Why Illustrator is my tool of choice when it comes to web design.
A big part of the time we spend in front of a screen is (should?) be using the tools of our trade: text editors, design programs, and others.
So a web designer's tool belt is one of the most important facets of their work. We get comfortable with our tools, but if switching to a new one means higher productivity, quicker work, and more flexibility, wouldn't the change be worth it? Why use a screwdriver when you can use a drill?
Even though Photoshop was created to edit photos, back in the day designers found that it was a relatively good tool to create mockups for their print designs. During the transition from print to web, the tool stuck.
Turns out this was a somewhat flawed process, but since the rise of responsive web design that has come into particularly clear focus. Responsive sites are fluid and flex or shrink according to their containers. And thousands of different devices can produce different results even on the same screen size.
So, Photoshop as a pixel–bound, hacked design tool is lacking some increasingly important functionality.
Understand – I have nothing against Photoshop. I think it's a great tool, especially for editing photos. And it's even a good tool for web design. I just think Illustrator is much better at the web design part of things.
What's Illustrator Got That Photoshop Doesn't?
Illustrator itself is lighter, faster, and simpler. Vector images use less data than rasterized images. That means file sizes are smaller and working in Illustrator is less CPU-intensive than Photoshop. Illustrator has simpler graphic options than Photoshop, probably because its purpose is to create graphics. Simplicity allows you to focus on sound design principles and stop wasting time on unnecessary frills. If your designs are simple and clean, you can work faster and more efficiently in Illustrator. And if you really do need complex and texturized graphics, you can accomplish that in Illustrator, too.
Raster Vector. There are three problems with bitmap images.
First is that anything designed in bitmap has to be pixel perfect not only as you create it, but also when it's placed in its final environment. Pixel perfection = longer work time.
Second, bitmap images simply do not work with the resizing that occurs in a responsive website. In other words, they have no flexibility. Contrast this with SVG's – vector images that retain crispness and flexibility in any responsive situation.
Third, bitmaps and retina displays are not friends. Retina screens have twice as many pixels as normal screens, which means any pixel–based image is just blown up twice as big, leading to lower quality. This is part of the reason for the "flat design" trend, which allows the use of CSS to get the browser to render things instead of relying on bitmap objects. This problem is another problem that is solved by using SVG's – vector images are just as sharp on retina displays as they are on normal displays.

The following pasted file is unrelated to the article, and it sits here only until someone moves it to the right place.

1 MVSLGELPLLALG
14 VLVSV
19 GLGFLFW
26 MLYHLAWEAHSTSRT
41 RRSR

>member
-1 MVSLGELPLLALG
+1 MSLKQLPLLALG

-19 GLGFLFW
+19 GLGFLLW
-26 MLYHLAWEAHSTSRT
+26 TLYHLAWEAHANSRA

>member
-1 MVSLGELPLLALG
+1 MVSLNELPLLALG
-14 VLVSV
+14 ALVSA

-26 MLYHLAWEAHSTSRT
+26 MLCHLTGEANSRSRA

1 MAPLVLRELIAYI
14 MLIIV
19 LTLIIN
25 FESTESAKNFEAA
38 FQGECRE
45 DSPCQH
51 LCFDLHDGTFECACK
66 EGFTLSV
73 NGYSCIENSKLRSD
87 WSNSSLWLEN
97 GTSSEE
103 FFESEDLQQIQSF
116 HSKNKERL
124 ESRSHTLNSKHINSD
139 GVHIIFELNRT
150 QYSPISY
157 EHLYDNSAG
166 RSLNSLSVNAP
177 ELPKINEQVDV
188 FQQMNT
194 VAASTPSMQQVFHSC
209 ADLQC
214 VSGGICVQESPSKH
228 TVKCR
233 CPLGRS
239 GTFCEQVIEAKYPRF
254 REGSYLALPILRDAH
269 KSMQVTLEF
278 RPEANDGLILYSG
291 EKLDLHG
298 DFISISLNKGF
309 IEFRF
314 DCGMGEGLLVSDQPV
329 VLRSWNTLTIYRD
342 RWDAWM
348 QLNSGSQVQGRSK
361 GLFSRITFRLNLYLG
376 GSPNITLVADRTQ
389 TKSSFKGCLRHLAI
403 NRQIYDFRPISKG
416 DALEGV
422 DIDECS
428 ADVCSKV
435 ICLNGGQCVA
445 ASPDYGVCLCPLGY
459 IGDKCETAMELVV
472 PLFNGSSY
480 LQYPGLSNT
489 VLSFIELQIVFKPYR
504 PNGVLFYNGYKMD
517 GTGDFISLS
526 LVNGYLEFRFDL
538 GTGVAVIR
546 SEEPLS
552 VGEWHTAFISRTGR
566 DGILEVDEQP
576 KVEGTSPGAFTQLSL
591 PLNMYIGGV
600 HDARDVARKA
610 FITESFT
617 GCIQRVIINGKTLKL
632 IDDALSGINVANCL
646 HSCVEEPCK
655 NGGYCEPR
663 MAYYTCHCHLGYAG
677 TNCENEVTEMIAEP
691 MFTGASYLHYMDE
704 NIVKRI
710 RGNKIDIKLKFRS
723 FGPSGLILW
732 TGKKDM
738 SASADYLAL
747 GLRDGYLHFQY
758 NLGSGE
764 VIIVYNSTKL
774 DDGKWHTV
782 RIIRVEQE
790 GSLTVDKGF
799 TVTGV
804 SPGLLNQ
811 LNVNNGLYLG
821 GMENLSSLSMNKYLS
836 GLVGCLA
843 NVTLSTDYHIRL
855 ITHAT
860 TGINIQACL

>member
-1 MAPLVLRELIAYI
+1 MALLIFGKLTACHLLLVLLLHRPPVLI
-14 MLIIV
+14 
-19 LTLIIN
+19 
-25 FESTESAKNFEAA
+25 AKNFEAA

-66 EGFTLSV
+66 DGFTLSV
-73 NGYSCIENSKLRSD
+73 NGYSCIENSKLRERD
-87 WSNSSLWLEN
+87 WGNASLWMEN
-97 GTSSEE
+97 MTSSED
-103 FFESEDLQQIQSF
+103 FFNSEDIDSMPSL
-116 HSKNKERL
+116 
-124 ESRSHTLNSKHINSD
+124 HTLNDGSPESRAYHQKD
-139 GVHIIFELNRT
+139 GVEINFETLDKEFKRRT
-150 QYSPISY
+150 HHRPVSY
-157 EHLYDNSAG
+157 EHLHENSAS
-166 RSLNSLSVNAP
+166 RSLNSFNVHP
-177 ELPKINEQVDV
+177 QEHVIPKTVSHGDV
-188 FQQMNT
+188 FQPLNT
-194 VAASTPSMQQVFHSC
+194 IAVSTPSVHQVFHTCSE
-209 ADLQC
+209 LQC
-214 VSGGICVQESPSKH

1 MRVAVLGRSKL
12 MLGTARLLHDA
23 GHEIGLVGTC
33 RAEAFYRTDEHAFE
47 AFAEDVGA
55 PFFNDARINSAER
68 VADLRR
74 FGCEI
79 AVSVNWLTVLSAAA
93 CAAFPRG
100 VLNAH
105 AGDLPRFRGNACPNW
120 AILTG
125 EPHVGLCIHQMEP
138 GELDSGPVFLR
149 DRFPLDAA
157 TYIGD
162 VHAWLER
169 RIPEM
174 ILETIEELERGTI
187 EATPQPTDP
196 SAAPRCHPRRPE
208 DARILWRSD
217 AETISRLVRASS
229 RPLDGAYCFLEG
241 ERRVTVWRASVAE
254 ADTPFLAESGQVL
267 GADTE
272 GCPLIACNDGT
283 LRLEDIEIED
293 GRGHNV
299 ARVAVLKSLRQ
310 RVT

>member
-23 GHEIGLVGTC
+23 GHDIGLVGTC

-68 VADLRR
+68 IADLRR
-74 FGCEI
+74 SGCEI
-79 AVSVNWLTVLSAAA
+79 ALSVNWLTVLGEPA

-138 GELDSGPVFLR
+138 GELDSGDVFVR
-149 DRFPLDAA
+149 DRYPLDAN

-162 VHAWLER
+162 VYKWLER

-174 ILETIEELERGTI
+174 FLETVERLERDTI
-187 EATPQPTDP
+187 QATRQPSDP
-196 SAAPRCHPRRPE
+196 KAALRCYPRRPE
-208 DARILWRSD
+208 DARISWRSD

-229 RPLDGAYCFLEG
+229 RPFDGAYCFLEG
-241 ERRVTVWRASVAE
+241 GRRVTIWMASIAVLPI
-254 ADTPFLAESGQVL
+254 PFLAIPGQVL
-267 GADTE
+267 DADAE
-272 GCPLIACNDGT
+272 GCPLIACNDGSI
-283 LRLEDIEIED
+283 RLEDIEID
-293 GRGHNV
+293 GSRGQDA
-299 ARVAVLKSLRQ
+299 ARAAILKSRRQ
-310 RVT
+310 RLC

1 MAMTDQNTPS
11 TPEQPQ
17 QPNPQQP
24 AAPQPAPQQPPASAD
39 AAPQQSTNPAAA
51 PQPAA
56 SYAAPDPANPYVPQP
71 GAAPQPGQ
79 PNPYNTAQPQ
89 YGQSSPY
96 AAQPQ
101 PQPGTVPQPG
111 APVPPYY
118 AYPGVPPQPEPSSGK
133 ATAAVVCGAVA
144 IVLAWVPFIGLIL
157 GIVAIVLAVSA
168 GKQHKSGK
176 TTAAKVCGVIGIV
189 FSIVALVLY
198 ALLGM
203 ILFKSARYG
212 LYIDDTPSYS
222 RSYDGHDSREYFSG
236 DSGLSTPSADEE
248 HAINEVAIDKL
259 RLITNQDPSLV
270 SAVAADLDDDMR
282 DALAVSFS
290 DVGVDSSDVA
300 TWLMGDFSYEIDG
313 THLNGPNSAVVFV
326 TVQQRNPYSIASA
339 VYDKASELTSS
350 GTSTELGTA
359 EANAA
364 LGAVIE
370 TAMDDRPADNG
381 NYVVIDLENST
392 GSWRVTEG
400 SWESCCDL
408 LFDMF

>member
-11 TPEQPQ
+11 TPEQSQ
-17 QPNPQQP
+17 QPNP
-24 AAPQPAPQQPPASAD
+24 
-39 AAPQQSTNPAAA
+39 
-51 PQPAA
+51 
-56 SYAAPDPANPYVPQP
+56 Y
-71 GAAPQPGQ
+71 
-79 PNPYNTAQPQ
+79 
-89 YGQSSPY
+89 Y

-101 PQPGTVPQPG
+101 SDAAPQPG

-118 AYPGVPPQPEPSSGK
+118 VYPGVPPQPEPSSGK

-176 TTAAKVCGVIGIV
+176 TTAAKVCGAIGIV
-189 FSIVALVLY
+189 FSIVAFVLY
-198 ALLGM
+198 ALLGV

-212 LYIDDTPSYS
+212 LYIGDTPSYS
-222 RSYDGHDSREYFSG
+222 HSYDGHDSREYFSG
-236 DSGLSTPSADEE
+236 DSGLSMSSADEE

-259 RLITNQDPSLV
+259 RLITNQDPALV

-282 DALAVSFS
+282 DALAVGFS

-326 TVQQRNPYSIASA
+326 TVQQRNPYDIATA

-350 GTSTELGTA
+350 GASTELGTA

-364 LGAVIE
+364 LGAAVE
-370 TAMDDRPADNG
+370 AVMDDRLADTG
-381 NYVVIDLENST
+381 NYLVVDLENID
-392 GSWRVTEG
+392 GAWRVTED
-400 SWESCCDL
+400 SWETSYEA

Incidentally, Illustrator is purely vector–goodness but if you have to use a bitmap image (like a photograph), it's as easy as dragging and dropping onto the artboard.
Speaking of art boards... As opposed to the sometimes–irritating layers system, Illustrator employs an artboard system which means you can select and manipulate any object on the screen with one click. It's more intuitive and corresponds to less clicks, making your work faster and more fluid.
Better functionality and workflow. Here's some examples:
Size adjustment is never a problem in Illustrator. It can get pretty vexing in Photoshop.
Using the symbols panel in Illustrator, you can create a library of icons and form elements that can be reused and manipulated many times over. Photoshop has the "Custom Shapes" feature which is similar but has major limitations: you can't define a precise size for elements, you can't change the dimensions of the element once it's been created, and there isn't a specific panel to manage all your "custom shapes."
You can apply non–destructive rounded corners to pretty much any object (not just rectangles, like in Photoshop).
Working with text is much easier and more intuitive. You can easily float text around images and objects (a big gripe with Photoshop users). And just like CSS, you can employ character and paragraph styles to typographic elements. When you make changes they take effect across the whole document.
For me, switching from Photoshop to Illustrator has made a huge difference in my work. I feel lighter, faster, more agile, more focused, and more capable of doing good work. And I'm not the only one.
Seems like there's an Illustrator renaissance happening. More and more web designers are defecting from Blue to Orange. And why wouldn't they if the tool fits the job better?
What about Fireworks, you say? I've never really felt comfortable in that program yet. Maybe that'll change in the future. If you're interested in Fireworks though, here are some good articles about it: